It’s amazing to me that, at my age, I’m still so profoundly embarrassed by something as simple as dancing to express my personal enjoyment over a piece of music. I’ve endured some pretty embarrassing moments, mostly involving the years when I was training to be a musician. The most embarrassing occasion of my entire life happened at a summer music camp, when I was in high school. I was supposed to play a solo with the jazz band, for which I was the pianist. But I had never played jazz; I played classical. I didn’t know how to construct or perform a jazz solo. I was utterly clueless. I went home and tried to work something out, and the next day at rehearsal I gave it a go. I was SO BAD that when I was done the entire band had stopped playing and was just staring at me. They looked confused, and shocked. No one even made fun of me or gave me a “good try” chuck on the shoulder. They just felt terrible for me because I was SO BAD. The conductor was a man I had a good rapport with – he also conducted the youth orchestra I played with, so he knew I wasn’t a complete musical boob. He felt so awkward that he never said a word to me about it. He just took away the solo.  It would have been better if my bandmates had made fun of me to my face. Then I could have walked away at least feeling like my horrifyingly awful performance provided some comic relief. (Come to think of it, maybe it did, behind my back.)

I don’t like to talk about that painful experience at all. It was more than 30 years ago, but as I type I’m getting sort of sweaty remembering it. Whenever I think about that day, my head still ducks in shame, the skin on the back of my neck crawls, and I want to cry. It was so humiliating.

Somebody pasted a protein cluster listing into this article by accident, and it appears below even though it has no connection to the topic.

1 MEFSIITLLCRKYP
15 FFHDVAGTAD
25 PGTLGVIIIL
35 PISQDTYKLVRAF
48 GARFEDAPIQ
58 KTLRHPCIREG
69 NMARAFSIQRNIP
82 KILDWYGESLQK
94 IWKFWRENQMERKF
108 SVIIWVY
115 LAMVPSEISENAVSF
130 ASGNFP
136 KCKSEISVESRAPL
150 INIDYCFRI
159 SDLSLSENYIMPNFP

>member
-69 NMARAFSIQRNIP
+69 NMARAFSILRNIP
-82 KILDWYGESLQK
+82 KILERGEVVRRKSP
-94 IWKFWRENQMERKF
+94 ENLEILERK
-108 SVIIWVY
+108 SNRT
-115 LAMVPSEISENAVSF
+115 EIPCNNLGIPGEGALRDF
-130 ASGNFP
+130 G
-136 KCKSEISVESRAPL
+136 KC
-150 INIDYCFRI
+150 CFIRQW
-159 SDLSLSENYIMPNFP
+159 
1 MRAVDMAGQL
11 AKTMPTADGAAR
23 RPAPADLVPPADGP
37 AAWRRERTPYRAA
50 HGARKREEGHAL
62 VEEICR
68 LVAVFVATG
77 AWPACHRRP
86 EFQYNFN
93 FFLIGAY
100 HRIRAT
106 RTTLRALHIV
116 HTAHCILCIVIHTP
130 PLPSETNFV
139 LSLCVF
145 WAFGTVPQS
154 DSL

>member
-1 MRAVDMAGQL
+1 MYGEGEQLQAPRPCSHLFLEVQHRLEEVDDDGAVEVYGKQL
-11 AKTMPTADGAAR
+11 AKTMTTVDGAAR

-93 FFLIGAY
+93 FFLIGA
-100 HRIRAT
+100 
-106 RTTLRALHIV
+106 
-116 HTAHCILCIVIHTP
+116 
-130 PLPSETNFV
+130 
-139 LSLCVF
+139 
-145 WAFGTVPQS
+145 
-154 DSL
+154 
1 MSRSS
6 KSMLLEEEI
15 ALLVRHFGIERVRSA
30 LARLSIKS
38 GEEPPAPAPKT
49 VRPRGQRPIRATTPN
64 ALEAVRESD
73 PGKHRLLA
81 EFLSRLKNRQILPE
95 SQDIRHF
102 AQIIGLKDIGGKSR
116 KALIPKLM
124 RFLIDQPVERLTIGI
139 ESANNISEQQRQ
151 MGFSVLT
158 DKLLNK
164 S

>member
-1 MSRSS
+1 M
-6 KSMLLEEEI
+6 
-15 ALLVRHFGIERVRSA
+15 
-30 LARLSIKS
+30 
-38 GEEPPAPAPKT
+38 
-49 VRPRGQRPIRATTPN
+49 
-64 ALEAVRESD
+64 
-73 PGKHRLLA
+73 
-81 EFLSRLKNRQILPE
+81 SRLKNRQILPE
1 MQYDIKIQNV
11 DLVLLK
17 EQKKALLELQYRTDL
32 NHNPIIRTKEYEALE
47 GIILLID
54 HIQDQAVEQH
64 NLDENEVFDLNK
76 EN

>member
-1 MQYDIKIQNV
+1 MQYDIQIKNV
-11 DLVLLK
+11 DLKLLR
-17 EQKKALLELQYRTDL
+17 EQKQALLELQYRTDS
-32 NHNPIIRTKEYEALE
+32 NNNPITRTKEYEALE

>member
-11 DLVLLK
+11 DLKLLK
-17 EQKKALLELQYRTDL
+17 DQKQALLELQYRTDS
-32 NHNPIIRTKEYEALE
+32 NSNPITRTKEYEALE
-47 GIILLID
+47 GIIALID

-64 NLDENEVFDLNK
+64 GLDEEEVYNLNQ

I think I would feel the same way about dancing, if anyone ever caught me busting a move in my house. But maybe I shouldn’t. Most children have a knack for dancing freely and without shame, and you can see their individual spirits expressed through their bodies. I would love to feel that way. Plus my kids are really entertained by my ridiculousness, and maybe that’s why I’ve taken to dancing more again. They make requests. “Dance like an Indian!” I stomp my feet and move around like a fancy dancer and sing “hey-yaaah he-eey yaaah” chants. “Dance like a Russian!” I try to do that squat-kick thing, while singing whatever comes to mind that seems Russian-ish (lately it’s been things from Fiddler on the Roof, for some reason). I know I suck, but it’s fun to make the kids laugh.

And did you know that dancing is really, really good for you? I will apparently be less demented when I’m old, if I dance. About a decade ago, the New England Journal of Medicine published a study of “leisure activities” and dementia. The authors concluded that “[d]ancing was the only physical activity associated with a lower risk of dementia.” Whaaaat?? Start dancing, my middle-aged friends, NOW!

I hope Nick and Jesse grow up less dance-repressed than me. I hope they continue to dance freely and joyfully, no matter who’s watching, expressing their own feelings and reactions to whatever inspires their bodies to move. I hope they find someone to show them moves besides me, soon, because otherwise they’ll be in big trouble on the dance floor.